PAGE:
Emergency Resource Association Lends A Helping Hand Year Around

  • ERA Food Basket (Photo by Sean Armstrong)
  • ERA Volunteers (Photo by Sean Armstrong)

By Sean Armstrong
August 29, 2013 • 517 views

El Monte -

For over 50 years, the El Monte-South El Monte Emergency Resource Association (ERA) has been a pillar of support for struggling families throughout the community.

It all started in 1956, when a group of community leaders, educators, and the welfare office got together and decided to address a growing need in the community.

Executive Director Lillian Rey, who has been with the ERA since 1981, recalls the story.

“They would know that kids were coming to school hungry,” Rey says. The agency, which then operated under the name of “Community Welfare,” started giving out $25 food vouchers to buy food essentials such as milk, cereal, eggs, and bread.

As the years went by, the agency’s budget grew and they were able to offer a variety of services such as rent assistance for families facing eviction, motel vouchers, allowance for gasoline and bus fares, and homeless prevention.

However, over the past four years, Rey has seen a sharp decrease in funding. The Whitecap Foundation, which supported the agency for almost 50 years, has seen their grant fold. This left a giant hole in the budget, since they used to pay 80 percent of the rent.

Luckily, now retired El Monte Union School District Superintendent, Jeff Seymour, stepped in and offered two vacant rooms at the recently closed Mulhall Elementary, free of charge. Rey says that if it were not for the school district’s assistance, the ERA would have had to close their doors.

Though the funding has been cut and the services offered has been thinned, the agency still continues to do what they can to help families and individuals in need.

Rey jumps from desk to desk doing the jobs of multiple persons throughout the day. Her driver, the only other employee, works six days a week picking up donated goods and delivering food on a regular basis to over 25 families. Many of these families cannot go to other food banks due to a lack of transportation, childcare, or limited mobility.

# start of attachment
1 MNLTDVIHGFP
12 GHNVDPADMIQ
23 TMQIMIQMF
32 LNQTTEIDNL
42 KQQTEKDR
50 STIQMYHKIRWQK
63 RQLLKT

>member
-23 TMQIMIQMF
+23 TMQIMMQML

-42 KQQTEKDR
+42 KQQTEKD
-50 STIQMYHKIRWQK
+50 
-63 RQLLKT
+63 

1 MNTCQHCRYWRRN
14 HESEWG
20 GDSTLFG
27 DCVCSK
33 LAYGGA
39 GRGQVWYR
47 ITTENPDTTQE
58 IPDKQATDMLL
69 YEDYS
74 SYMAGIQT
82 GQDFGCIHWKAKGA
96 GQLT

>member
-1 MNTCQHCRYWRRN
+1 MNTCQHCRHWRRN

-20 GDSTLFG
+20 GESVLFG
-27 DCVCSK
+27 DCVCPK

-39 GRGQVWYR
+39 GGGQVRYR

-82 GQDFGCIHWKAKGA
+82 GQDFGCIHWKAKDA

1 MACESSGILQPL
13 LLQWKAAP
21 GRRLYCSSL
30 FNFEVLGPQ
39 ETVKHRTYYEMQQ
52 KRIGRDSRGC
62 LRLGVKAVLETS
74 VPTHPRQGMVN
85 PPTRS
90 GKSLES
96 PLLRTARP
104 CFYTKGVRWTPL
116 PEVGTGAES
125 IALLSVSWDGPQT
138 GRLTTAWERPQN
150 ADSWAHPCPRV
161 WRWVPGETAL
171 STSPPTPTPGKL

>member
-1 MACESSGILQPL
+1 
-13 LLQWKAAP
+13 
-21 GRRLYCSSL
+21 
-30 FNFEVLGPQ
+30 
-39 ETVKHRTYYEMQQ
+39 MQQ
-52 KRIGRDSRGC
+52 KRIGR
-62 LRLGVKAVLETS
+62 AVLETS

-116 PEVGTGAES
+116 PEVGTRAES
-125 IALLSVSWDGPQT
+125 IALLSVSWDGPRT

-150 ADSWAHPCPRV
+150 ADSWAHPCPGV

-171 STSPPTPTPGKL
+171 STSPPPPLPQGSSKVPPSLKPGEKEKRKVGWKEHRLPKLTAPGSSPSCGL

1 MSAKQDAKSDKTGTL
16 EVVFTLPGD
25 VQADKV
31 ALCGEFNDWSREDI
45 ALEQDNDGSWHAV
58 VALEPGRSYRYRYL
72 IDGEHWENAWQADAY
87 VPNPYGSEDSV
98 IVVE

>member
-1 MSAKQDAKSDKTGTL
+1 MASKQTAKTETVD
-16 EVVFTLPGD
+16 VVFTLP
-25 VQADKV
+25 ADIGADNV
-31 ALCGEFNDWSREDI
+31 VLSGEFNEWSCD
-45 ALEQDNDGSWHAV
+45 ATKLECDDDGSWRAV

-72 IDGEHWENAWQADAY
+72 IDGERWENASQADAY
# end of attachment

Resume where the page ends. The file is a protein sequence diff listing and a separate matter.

“We pick up (perishable food) from Albertsons in the morning and it goes out in our food boxes the same day.”

Several volunteers work regularly for food by putting together the food boxes and loading them onto the van. The doors of the office remain open for anyone who wants to pick up clothing, furniture, hygiene items, school supplies, or small appliances from the back storage room.

Small funds have also trickled through, helping the ERA provide services for a limited time. Kaiser Permanente gave a $10,000 grant for children’s eyeglasses and healthy food. Churches bring donated food items. The City of South El Monte donated $21,000.

On the wall behind one of Rey’s desks hang dozens of awards. Even more are still in boxes, unpacked.

“All these awards and everything,” she says, “of course I’m humbled and honored to receive them, but I wish they all came with about $10,000 or $20,000.”

Rey hopes that the agency will be able to gather up enough funds to apply for Federal Grants, which now have strict requirements. In order to apply, the company must have matching funds in their bank account. These grants are usually in excess of $75,000.

Reflecting on all of her work Rey states “maybe we’ve served our purpose now that there’s other agencies that are able to receive funds, maybe they can take over, but there will never be another ERA like this.”

The ERA is still planning on continuing it’s successful Christmas program this winter. Last year, with the help of volunteers, they distributed 600 food baskets at the Boys and Girls Club facility.

Speaking about the need of the community, Rey hopes that people will recognize that there are always people in need.

“People can be very generous at Christmas,” she says, “but it’s Christmastime all year long.”

According to the United States Census Bureau, 22 percent of El Monte residents lived below the poverty level between 2007 and 2011, and 17.4 percent of South El Monte residents lived below the poverty level during the same time frame. These numbers are relatively high compared to the state of California’s at 14.4 percent, and Los Angeles County’s at 16.3 percent.

Anyone that wishes to get involved with the ERA can contact Lillian Rey at (626)444-7269. Non-perishable food items, hygiene items, gently used or new clothing, working appliances, or monetary donations can be brought to 10900 Mulhall St., Building G, Room 28, El Monte, CA 91731.

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